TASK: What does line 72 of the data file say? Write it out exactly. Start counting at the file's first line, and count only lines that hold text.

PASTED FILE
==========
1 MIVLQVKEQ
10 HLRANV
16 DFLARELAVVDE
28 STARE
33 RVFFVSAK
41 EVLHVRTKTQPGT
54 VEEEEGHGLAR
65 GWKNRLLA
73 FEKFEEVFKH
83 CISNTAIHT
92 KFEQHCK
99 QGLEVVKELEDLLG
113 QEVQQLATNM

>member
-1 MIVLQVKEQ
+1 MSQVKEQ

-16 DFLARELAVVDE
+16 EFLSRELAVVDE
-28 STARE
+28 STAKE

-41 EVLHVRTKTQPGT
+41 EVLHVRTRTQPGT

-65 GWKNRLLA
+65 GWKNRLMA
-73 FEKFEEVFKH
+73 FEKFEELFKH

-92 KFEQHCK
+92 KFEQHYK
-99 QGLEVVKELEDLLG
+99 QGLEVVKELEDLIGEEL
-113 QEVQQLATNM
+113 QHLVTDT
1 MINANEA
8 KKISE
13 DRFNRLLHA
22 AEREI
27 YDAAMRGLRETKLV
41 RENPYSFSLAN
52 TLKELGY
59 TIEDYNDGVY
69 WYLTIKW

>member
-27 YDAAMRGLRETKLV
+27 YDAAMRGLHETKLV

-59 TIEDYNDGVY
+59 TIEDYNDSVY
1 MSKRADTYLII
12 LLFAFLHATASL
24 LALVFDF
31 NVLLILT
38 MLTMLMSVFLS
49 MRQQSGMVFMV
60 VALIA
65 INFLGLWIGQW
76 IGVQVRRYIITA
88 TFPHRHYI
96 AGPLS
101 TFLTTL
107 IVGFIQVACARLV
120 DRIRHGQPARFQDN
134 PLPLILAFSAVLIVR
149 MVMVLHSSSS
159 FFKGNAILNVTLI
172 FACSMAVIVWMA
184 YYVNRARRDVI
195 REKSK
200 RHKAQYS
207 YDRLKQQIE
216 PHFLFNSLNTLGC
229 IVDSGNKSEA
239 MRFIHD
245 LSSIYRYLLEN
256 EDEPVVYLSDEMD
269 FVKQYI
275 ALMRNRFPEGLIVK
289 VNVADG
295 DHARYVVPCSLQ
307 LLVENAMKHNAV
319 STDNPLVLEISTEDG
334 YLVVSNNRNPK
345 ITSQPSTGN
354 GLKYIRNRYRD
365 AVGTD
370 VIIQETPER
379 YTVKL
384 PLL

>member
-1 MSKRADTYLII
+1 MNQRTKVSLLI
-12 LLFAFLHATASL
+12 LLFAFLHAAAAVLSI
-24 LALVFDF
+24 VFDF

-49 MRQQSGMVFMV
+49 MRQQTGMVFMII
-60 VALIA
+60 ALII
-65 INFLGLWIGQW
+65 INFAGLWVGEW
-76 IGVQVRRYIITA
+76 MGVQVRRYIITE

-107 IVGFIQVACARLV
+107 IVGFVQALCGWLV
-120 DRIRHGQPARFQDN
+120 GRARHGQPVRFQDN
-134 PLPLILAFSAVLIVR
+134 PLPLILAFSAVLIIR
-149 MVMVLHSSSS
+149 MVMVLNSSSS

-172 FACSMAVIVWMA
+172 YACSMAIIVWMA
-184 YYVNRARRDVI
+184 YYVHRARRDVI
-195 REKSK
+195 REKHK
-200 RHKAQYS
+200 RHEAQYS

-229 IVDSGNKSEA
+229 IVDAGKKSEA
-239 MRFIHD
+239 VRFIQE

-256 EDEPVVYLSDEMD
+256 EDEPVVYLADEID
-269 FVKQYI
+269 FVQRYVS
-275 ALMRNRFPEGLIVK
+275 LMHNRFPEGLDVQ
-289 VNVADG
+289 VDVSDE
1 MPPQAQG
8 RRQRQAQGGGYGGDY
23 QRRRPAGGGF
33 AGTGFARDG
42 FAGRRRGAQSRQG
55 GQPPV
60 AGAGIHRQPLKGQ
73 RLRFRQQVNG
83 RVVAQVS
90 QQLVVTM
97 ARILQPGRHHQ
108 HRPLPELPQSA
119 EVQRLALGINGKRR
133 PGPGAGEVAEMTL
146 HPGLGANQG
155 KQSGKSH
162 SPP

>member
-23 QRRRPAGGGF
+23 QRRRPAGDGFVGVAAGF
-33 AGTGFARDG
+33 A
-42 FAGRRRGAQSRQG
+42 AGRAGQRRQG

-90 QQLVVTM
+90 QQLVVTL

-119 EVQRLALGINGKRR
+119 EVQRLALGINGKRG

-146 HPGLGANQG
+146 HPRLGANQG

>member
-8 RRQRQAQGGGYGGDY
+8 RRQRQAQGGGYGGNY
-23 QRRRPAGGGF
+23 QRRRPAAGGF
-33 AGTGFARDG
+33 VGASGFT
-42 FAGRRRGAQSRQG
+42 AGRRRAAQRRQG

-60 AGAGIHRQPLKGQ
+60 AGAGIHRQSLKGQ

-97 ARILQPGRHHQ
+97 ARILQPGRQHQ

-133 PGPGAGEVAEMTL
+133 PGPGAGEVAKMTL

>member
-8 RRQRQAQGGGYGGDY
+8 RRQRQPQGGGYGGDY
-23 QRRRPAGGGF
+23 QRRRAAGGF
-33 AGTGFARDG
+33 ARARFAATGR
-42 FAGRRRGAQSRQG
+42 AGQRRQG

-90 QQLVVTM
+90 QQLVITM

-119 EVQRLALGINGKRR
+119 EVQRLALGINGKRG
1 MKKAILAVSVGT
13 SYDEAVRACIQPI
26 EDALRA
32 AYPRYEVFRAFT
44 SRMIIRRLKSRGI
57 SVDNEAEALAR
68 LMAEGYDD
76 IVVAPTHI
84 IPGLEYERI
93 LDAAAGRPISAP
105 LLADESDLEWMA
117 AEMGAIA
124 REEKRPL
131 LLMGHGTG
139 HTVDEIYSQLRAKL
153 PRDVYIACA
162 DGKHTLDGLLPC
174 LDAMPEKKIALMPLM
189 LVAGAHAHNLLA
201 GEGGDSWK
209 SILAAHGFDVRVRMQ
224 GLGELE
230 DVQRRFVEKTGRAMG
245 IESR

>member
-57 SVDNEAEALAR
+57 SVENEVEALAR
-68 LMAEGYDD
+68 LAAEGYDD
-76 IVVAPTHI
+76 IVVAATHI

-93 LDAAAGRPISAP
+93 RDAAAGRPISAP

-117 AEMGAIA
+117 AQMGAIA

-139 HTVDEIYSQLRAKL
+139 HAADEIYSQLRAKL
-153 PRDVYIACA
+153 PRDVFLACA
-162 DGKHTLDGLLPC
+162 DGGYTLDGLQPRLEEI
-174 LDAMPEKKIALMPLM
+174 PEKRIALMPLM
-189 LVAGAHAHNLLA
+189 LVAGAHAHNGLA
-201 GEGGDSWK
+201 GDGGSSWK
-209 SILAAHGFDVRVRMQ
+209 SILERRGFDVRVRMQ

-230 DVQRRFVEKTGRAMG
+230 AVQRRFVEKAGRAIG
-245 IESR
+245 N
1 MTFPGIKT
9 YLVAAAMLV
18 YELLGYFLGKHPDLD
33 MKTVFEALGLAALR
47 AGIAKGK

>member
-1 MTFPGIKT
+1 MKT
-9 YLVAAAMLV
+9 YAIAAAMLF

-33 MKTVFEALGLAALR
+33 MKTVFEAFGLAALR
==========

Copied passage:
245 LSSIYRYLLEN